Interview with Brenda published in the Times Herald
PLYMOUTH — Students of the 1950s and 1960s huddled under their desks during routine air raid drills and worried about Russian nuclear attacks. The big global conflicts continue. But these days, American kids are also surrounded by the free-floating anger and negativity that pervades contemporary politics — currently, troubling news about presidential “tantrums,” government shutdowns, people without paychecks and a careening stock market.
The list goes on. And thanks to extensive traditional and social media, the headlines are everywhere. How does that affect a 5-year-old? A 7-year-old? A 9-year-old? Do they worry about these issues? Can parents and teachers shield them from the ugliness? Should they?
An ongoing balancing act, says Brenda Crawley, newly appointed head of school at historic Plymouth Meeting Friends School in Plymouth Township.
“I look back three decades to my early days of teaching and see the ‘age of innocence,’” adds Crawley, scheduled to assume her PMFS post this July. “At that time, the influence of media, technology and popular culture had little to no impact on classroom instruction. Today, educators have to understand that students bring all of these factors to school with them each day. The influence of the media permeates their academic, social, emotional and behavioral development. Significantly, children gain a sense of what is correct, acceptable and exceptional from what they see and hear on the radio and television.”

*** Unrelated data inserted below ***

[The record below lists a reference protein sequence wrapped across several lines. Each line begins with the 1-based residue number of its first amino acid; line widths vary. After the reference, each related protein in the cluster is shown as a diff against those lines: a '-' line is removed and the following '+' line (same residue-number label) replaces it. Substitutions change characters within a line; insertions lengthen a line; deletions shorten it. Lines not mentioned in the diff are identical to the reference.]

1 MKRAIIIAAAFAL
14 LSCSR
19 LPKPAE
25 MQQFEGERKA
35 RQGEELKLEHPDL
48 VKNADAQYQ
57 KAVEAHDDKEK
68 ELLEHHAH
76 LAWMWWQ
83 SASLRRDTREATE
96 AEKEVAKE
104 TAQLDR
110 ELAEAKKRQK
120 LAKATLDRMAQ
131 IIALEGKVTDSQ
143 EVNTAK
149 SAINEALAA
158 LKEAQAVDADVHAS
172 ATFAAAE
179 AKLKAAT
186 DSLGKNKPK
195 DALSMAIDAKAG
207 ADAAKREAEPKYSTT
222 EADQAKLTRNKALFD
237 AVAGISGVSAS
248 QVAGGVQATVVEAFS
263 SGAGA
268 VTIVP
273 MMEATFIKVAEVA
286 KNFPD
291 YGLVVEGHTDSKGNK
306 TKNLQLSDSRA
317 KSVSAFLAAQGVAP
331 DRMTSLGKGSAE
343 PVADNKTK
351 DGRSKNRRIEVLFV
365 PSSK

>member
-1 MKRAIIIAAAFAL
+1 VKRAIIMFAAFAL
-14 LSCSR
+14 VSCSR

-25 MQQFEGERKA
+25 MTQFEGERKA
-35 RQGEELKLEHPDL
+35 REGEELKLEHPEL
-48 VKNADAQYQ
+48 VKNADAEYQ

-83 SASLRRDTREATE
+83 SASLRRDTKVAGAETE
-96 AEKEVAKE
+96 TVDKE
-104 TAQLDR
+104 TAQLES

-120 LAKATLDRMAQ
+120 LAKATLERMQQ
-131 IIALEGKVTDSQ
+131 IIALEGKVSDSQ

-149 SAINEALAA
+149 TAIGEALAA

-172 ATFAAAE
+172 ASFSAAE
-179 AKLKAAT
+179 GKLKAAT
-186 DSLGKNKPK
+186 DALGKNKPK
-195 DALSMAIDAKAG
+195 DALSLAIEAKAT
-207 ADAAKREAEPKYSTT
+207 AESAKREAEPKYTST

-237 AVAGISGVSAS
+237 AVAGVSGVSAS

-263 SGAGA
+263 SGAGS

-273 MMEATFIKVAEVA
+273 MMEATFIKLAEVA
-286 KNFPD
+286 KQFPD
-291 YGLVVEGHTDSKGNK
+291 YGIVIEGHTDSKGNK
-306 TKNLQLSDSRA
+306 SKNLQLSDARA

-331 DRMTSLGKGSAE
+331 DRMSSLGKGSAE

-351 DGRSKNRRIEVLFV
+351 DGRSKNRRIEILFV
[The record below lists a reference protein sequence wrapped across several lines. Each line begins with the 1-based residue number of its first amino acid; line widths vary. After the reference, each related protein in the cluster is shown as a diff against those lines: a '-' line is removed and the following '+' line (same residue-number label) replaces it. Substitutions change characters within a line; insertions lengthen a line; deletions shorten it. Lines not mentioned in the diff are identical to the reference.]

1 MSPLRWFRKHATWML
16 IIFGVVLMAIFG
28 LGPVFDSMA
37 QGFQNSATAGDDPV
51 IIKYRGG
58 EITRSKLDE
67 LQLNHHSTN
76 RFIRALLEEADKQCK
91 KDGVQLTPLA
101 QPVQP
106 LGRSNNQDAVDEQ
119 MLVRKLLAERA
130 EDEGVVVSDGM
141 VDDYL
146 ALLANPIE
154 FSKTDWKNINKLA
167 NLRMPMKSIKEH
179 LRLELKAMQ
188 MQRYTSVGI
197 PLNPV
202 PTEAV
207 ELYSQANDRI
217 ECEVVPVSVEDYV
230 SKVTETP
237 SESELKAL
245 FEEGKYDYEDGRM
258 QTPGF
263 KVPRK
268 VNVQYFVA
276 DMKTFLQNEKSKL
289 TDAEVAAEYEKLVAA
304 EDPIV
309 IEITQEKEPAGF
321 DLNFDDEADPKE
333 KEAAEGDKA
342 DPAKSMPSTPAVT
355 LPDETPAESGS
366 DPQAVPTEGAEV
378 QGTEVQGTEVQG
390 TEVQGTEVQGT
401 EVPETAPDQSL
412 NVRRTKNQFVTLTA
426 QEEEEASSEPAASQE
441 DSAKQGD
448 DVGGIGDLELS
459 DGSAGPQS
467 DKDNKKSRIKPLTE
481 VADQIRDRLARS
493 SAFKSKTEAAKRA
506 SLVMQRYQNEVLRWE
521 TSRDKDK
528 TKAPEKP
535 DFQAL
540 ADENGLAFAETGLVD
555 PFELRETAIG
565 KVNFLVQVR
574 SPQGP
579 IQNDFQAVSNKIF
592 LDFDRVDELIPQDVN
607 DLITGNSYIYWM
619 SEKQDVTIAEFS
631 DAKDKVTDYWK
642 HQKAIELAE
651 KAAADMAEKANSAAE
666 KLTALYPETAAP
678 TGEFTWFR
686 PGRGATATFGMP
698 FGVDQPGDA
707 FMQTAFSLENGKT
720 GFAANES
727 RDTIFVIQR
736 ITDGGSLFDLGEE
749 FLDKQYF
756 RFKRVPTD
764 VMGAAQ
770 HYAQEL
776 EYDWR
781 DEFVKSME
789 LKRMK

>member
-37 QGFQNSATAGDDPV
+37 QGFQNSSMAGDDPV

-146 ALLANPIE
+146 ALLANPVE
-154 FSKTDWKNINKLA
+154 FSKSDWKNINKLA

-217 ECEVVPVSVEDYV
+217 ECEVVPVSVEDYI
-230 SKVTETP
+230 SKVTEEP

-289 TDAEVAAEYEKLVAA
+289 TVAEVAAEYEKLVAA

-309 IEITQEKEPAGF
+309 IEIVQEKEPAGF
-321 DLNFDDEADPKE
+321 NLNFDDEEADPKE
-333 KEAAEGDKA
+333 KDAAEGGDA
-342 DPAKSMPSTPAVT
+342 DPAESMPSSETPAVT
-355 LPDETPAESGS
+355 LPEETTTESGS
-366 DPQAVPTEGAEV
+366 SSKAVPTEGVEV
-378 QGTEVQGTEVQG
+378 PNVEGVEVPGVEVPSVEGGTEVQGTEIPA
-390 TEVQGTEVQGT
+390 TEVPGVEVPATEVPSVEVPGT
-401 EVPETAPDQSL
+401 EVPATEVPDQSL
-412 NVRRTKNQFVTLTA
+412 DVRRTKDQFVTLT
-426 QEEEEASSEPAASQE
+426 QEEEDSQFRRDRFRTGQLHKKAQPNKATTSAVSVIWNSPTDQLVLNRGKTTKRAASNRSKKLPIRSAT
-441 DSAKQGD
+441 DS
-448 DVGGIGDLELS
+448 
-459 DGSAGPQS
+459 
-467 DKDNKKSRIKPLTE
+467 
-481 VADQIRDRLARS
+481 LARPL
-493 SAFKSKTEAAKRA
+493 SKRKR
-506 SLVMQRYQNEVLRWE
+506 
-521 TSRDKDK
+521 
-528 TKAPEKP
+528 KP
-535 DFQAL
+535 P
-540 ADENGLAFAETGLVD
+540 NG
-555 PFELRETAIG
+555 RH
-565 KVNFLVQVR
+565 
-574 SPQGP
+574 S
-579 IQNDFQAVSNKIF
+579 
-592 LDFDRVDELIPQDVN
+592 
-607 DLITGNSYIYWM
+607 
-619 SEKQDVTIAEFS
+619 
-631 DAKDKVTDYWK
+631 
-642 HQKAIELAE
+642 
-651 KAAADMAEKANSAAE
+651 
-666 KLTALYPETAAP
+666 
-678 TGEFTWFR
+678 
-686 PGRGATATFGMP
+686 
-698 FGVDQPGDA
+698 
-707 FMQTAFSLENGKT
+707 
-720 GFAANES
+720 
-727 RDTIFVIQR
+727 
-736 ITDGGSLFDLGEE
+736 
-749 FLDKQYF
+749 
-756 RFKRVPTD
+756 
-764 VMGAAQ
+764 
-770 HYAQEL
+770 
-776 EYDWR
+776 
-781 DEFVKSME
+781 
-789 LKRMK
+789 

The challenge for educators “lies in helping students to find a balance between utilizing the media and technology as tools and knowing when to set these tools aside to engage in face-to-face conversations with others.” Ideally, families and educators work together to achieve that end.
“Helping children to process the conflicting messages that are part of our social and political climate can be a daunting endeavor,” continues Crawley, who heads the lower school at Maryland’s Sandy Spring Friends School and was previously head of the lower school at the McLean School of Maryland. “Most parents and teachers want to offer children all of the answers. We find ourselves hoping to provide comfort and solutions to our young ones.
“When children try to process information, they tend to ask myriad questions, and adults feel like we need to have those answers. More important than having the answers is actually listening to the questions and providing just enough developmentally appropriate information for the child. It is fine to offer up bite-sized pieces. Less information is less overwhelming.”
And — sometimes — admitting you don’t know the answer is the best option, Crawley says.
“This is not a failure, and the child learns that some queries require more time, deeper thought and research,” she explains. “Experiment with being vulnerable, especially with the hard questions. Encourage [children] to wonder and voice their curiosity. Instead of attempting to explain the rationale behind war to a young child, recognize their concern and ask a focused question: ‘It sounds like you’re wondering why they are fighting. Can you think of another way they could work on their problems?’”
In short, “the most difficult task is to avoid filling in the blanks as we try to make sense of matters that young children cannot fully comprehend.”